It is interesting to pick up the vibe around the church that after being given the oppurtunity to sit around and discuss, to flesh out and explore what we have been talking about in our sermons for a while now, that people are really starting to get excited about mission and their community, many for the first time.

I wonder what all of this says about the ways we go about 'teaching' in our congregations...

Tuesday, July 05, 2005

Forge Craziness

In more ways than one, this Forge Summit has been crazy! So so tired, so many crazy missionaries, crazy church planters and followers of Jesus-it's just inspiring to be around so many others thinking along the same lines as you. Lets you know you're not the only crazy fool out there.

Way too tired to put any thought into a decent post, so will get onto over the next few days.

Friday, July 01, 2005

The Spontaneuos Expansion of the Church

I found this great little excerpt through the link above, its a good little read.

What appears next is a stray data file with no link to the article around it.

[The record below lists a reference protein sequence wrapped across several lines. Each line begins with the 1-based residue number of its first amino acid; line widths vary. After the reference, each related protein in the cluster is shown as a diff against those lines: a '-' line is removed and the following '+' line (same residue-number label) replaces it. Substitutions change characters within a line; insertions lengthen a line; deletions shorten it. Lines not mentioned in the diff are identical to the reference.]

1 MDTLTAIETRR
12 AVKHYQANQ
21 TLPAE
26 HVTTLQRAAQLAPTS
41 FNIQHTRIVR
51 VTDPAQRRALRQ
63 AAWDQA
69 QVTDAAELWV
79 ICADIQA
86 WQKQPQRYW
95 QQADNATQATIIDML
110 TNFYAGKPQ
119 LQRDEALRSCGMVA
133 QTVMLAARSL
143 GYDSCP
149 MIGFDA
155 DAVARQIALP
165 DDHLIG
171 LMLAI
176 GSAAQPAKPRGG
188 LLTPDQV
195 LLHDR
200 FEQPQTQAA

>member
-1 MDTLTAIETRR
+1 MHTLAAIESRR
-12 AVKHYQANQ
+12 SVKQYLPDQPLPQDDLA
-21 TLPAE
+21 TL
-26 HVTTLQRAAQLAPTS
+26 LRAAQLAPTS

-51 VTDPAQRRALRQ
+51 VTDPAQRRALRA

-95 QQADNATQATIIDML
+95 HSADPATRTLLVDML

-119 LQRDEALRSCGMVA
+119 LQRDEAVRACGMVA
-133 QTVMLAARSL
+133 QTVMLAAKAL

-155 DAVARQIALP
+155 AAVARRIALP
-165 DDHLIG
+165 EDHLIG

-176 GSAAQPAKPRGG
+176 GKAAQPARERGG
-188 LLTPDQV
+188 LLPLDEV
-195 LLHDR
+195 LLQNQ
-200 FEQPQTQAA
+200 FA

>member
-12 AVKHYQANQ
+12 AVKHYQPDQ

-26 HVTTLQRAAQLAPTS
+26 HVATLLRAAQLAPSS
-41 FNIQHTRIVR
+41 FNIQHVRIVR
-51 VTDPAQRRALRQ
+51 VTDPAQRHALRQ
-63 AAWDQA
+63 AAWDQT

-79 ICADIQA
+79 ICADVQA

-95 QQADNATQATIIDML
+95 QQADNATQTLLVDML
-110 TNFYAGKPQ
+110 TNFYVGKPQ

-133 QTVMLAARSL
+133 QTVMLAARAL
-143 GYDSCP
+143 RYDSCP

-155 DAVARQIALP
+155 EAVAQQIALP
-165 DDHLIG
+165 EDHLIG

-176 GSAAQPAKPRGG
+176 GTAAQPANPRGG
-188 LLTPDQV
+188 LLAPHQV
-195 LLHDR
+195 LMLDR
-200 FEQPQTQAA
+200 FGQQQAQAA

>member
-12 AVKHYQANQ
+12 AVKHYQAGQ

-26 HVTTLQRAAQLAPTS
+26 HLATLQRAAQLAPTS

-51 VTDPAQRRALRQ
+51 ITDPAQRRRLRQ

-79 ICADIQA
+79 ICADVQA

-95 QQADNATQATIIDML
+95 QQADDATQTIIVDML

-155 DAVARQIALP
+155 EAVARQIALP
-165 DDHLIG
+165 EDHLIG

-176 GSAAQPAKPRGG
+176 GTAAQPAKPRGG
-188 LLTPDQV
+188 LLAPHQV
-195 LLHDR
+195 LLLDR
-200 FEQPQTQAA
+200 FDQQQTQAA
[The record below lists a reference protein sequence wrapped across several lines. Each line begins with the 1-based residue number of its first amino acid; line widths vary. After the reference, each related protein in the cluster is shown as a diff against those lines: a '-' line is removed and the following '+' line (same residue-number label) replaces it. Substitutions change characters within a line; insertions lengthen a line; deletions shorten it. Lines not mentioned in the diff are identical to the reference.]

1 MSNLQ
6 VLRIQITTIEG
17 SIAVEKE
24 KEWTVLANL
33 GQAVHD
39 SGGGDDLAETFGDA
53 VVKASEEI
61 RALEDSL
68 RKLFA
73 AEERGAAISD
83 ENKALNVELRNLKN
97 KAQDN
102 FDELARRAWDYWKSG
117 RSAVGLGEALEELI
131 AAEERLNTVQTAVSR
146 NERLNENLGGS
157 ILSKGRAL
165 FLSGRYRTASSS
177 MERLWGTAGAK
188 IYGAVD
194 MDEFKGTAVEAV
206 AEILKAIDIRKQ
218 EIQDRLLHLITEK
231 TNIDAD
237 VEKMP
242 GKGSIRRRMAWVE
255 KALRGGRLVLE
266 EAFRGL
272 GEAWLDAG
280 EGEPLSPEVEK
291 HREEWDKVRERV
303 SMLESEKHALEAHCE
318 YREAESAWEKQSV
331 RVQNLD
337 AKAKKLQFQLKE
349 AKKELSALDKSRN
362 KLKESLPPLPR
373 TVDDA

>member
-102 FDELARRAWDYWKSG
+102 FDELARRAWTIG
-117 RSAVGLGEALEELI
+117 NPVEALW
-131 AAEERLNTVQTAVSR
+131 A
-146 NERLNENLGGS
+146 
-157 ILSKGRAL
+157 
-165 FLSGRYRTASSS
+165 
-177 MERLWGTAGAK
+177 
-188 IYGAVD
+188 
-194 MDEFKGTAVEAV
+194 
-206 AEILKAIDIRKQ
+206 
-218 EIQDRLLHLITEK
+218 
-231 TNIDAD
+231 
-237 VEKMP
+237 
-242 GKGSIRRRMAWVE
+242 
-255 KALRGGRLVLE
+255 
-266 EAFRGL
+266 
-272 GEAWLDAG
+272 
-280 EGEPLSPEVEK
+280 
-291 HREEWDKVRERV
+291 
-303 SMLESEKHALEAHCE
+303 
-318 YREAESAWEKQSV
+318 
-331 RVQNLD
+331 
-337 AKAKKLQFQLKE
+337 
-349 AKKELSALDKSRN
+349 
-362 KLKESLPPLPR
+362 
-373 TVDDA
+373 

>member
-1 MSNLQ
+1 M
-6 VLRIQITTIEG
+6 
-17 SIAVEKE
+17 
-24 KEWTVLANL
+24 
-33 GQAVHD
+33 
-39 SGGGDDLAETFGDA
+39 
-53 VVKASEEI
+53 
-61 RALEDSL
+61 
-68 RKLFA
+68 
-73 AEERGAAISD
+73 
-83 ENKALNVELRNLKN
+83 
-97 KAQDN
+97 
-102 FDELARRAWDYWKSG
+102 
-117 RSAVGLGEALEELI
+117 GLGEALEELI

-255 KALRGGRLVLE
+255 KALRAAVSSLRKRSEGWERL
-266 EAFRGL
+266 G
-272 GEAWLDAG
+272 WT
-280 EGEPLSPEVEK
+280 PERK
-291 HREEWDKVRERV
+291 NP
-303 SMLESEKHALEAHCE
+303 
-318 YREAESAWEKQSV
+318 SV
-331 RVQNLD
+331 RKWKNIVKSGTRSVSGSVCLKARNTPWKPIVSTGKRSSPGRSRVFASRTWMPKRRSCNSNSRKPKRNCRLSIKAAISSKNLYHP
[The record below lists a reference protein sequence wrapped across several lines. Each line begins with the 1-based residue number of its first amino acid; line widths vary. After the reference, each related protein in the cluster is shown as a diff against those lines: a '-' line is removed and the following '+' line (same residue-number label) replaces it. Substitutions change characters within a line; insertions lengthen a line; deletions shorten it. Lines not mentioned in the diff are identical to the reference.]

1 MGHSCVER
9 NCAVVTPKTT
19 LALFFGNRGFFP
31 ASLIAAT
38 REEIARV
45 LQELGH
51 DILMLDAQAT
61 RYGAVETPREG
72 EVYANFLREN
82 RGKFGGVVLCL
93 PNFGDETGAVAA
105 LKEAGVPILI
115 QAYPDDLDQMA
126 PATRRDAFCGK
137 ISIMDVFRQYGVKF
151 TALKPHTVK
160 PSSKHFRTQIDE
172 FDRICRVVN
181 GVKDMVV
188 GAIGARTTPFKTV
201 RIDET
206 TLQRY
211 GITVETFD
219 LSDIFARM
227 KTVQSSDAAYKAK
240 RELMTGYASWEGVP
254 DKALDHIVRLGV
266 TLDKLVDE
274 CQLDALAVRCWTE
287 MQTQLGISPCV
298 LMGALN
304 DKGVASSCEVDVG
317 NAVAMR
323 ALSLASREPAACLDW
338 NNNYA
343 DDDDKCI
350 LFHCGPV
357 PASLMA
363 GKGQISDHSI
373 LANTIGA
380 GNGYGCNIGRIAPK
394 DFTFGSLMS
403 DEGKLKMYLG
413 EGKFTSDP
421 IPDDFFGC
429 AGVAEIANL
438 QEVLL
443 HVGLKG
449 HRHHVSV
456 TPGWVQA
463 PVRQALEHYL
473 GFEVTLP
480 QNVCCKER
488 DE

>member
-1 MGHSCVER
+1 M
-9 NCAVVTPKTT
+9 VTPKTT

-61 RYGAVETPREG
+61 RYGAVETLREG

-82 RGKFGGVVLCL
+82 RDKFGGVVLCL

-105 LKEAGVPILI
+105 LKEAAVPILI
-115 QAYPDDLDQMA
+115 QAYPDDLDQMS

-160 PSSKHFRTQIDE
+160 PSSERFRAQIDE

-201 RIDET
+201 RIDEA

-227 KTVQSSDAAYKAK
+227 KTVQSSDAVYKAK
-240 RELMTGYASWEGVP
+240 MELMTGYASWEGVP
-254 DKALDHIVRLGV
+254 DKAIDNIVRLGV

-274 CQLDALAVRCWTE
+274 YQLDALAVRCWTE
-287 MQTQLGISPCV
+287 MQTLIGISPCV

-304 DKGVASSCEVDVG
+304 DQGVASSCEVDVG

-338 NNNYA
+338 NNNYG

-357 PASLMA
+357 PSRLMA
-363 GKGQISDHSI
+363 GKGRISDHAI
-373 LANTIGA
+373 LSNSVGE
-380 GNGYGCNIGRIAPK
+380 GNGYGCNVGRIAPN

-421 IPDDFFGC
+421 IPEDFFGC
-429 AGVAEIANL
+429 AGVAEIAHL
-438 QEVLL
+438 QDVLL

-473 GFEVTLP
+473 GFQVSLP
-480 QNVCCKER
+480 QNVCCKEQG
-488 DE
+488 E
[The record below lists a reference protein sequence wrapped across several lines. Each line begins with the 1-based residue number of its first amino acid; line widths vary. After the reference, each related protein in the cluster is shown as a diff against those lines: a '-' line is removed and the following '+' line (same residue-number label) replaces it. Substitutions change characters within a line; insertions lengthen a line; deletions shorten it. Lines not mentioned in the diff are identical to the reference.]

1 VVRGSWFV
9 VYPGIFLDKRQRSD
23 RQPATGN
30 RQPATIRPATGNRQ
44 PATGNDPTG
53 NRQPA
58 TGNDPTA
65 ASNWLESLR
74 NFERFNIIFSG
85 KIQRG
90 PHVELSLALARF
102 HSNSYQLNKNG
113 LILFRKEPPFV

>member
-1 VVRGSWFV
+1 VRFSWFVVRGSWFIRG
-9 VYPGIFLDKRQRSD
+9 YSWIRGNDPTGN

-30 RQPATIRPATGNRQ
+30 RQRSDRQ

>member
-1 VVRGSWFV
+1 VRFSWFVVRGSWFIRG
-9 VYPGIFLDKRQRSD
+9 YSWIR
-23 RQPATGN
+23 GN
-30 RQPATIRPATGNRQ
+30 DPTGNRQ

The spontaneous expansion of the Church reduced to its element is a very simple thing. It asks for no elaborate organisation, no large finances, no great numbers of paid missionaries. In its beginning it may be the work of one man, and that a man neither learned in the things of this world, nor rich in the wealth of this world. The organisation of a little church on the apostolic model is also extremely simple, and the most illiterate converts can use it, and the poorest are sufficiently wealthy to maintain it. Only as it grows and spreads through large provinces and countries do any complex questions arise, and they arise only as a church composed of many little churches is able to produce leaders prepared to handle them by experience learned in the smaller things. There is no need at the beginning to talk of preparing leaders to face great national issues. By the time the issues have become great and complex the leaders of the little churches of today will have learned their lesson, as they cannot possibly be taught it beforehand.